Categories Anthropology IAnthropology II

I & II Anthropology and a pandemic- Coronacene epoch


The COVID-19 pandemic is worst event in the recent history of mankind after second World war. This pandemic has not only rendered humans powerless, it has apparently shifted the balance of power in globalized economy in ever increasing militarized world. The “Coronacene” might well be as worthy of attention as the “Anthropocene.”

According to WHO (2011), health is a state of absolute physical, mental, and social well-being and not solely the absence of disease or illness.

Definition of pandemic-

WHO- A pandemic is defined as “an epidemic occurring worldwide, or over a very wide area, crossing international boundaries and usually affecting a large number of people.”

Merriam-webster- an outbreak of a disease that occurs over a wide geographic area (such as multiple countries or continents) and typically affects a significant proportion of the population.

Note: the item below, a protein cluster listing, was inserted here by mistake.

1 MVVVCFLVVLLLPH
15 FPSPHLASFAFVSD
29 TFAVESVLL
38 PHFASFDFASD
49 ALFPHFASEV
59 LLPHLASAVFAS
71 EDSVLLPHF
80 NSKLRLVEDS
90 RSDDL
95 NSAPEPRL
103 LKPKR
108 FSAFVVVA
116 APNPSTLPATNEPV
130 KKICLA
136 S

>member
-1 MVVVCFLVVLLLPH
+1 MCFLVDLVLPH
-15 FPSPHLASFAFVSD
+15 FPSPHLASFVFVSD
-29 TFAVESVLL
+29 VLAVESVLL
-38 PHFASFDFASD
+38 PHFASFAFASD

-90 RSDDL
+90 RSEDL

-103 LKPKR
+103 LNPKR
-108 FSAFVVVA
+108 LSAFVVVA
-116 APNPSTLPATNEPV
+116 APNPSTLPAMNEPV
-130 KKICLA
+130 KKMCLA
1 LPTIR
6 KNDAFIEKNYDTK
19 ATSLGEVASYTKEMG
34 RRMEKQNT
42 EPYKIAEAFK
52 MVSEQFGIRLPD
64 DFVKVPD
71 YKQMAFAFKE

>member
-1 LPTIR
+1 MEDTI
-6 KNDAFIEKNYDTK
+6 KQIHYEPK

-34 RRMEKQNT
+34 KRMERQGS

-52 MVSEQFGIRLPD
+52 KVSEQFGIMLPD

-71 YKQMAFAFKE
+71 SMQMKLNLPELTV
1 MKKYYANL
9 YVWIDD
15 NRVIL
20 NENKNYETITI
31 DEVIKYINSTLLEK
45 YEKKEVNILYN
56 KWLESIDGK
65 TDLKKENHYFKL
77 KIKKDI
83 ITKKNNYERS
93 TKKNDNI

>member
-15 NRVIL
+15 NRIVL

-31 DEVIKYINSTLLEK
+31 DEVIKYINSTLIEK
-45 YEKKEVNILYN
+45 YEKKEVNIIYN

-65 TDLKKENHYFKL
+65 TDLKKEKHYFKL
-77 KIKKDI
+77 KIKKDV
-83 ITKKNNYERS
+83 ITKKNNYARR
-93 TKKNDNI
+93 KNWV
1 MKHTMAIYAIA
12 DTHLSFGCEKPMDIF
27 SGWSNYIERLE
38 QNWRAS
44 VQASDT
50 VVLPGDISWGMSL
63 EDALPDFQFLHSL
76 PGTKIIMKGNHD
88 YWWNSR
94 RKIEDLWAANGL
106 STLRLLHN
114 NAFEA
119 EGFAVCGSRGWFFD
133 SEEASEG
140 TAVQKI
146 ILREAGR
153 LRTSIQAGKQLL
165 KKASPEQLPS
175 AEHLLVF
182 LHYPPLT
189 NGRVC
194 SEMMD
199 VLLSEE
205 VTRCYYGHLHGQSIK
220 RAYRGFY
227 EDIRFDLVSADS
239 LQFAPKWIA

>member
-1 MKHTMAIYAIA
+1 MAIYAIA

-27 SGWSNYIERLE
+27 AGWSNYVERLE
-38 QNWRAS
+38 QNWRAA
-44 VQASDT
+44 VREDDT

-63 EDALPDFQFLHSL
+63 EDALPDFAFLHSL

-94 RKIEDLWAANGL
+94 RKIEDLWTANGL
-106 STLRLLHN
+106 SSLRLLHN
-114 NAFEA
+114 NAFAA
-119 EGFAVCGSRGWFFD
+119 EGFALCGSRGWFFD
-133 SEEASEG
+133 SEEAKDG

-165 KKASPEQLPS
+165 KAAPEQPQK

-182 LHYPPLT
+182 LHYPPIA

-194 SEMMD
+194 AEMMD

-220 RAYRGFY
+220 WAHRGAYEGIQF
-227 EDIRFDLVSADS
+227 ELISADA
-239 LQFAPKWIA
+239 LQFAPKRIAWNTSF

Medicinenet- An epidemic (a sudden outbreak) that becomes very widespread and affects a whole region, a continent, or the world due to a susceptible population. By definition, a true pandemic causes a high degree of mortality (death).


People always make all out efforts to remain alive as easily as possible within their ecological environment. The lifestyle of people and their activities are directly related to their bodily health. Only healthy people can only actively participate in any daily life activities. Disease is a condition that adversely affects our physical, social, and mental conditions. On one hand, people suffering from the disease are unable to do their daily activities and on the other hand, family members need to spend their time for the treatment of the diseased person. In this situation time, money and knowledge are invested to make the sick person healthy.